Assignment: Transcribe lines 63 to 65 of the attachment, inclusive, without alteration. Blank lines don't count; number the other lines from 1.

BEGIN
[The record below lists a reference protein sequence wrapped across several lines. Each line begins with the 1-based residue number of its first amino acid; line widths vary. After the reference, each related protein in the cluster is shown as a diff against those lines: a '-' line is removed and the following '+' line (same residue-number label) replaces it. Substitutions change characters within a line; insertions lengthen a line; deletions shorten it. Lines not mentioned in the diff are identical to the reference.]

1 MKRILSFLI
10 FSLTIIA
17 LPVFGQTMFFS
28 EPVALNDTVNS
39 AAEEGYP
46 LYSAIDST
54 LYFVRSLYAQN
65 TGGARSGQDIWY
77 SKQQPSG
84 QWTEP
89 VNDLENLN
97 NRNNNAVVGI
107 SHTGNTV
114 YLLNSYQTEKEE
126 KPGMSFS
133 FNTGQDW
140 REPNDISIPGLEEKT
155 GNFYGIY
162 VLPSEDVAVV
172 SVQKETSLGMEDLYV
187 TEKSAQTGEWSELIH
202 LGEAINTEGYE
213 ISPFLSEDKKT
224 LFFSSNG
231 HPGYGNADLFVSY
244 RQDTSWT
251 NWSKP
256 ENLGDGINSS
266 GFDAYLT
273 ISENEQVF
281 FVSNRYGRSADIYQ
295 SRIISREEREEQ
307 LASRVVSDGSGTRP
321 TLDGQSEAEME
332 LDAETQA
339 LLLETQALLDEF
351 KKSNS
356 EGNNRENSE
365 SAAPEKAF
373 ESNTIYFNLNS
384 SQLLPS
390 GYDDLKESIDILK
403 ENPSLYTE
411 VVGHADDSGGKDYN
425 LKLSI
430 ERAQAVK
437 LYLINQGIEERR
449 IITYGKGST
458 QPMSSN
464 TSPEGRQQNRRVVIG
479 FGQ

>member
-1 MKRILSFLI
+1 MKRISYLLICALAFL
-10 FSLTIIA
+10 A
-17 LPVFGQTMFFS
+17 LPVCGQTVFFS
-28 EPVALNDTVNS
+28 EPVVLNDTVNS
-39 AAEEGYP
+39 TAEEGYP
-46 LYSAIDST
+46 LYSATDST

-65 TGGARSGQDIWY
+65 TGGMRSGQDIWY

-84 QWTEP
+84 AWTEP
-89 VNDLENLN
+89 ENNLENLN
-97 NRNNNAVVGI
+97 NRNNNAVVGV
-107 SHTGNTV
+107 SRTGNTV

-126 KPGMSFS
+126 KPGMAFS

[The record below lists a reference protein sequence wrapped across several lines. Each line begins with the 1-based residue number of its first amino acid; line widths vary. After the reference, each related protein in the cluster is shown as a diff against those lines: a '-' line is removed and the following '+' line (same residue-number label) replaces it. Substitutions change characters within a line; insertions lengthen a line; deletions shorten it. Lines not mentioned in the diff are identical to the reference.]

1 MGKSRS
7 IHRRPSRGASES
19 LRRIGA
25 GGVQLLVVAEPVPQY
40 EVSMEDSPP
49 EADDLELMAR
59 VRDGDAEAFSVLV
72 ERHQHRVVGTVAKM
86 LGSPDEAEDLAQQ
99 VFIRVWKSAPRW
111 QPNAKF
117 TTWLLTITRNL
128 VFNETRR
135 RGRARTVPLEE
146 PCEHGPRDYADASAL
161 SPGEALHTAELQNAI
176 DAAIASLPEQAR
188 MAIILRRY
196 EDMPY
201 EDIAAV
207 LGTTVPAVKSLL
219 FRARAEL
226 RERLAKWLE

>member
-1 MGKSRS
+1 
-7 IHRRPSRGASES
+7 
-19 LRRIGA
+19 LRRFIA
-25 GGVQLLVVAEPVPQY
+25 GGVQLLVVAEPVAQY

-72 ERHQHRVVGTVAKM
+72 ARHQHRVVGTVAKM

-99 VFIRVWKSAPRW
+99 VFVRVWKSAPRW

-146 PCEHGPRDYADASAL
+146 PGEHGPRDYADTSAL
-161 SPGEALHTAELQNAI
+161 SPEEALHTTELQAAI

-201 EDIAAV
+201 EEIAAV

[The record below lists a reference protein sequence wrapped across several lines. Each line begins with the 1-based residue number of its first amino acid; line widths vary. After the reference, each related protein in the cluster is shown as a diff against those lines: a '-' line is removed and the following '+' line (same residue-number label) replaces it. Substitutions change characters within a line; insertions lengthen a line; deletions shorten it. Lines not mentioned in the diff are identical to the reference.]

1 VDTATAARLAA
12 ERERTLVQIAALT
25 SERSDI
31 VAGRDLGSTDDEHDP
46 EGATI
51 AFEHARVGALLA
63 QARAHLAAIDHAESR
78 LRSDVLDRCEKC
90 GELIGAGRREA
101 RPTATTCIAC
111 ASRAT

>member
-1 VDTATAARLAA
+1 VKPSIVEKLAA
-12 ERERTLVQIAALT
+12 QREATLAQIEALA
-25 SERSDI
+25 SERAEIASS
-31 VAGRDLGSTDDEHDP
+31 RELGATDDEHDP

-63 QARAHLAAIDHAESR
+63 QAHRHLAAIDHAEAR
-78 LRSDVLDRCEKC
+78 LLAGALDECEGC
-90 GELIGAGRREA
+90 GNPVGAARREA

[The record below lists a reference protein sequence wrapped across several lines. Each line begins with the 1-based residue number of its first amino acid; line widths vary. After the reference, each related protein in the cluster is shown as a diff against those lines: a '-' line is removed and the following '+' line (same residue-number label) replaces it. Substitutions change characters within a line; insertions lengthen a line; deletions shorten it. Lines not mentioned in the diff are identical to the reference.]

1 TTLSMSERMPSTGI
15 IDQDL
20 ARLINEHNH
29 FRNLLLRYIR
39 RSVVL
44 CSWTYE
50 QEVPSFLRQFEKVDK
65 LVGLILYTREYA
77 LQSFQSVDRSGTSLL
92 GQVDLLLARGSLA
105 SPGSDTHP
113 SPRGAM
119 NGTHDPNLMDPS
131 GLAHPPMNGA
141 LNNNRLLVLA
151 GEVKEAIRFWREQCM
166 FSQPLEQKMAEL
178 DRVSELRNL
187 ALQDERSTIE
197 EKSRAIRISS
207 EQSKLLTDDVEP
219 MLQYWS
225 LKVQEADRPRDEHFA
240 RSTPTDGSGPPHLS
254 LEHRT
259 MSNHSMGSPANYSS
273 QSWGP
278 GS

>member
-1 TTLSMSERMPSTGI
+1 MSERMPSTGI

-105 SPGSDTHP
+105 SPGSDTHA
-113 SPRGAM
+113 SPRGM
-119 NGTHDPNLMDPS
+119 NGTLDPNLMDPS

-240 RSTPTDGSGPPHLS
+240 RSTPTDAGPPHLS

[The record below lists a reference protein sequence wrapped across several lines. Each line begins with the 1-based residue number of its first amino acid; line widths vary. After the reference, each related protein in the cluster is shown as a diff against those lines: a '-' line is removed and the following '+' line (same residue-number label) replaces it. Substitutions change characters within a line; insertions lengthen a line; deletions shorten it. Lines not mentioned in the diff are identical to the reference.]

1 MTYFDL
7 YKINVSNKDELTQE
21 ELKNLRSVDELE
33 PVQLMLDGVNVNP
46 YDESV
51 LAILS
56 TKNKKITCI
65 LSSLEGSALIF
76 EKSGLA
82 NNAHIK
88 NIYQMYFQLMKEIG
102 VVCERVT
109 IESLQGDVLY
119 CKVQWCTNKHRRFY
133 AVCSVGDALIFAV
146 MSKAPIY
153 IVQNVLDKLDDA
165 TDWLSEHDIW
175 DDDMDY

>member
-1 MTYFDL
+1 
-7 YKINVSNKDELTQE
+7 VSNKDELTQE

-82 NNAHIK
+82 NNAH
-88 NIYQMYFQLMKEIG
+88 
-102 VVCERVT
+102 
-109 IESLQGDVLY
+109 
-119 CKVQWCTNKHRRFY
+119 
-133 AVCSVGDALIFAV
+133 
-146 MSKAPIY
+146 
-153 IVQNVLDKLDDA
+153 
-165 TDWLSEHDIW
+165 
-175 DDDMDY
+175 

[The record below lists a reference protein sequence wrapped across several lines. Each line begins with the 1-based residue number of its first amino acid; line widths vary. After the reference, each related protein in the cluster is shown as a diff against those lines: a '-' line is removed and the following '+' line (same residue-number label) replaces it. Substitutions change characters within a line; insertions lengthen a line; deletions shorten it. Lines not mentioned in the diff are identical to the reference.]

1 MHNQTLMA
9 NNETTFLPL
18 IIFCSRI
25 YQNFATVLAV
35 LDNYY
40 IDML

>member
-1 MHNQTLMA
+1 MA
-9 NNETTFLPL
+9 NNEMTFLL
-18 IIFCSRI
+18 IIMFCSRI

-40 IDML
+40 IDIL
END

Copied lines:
+39 TAEEGYP
-46 LYSAIDST
+46 LYSATDST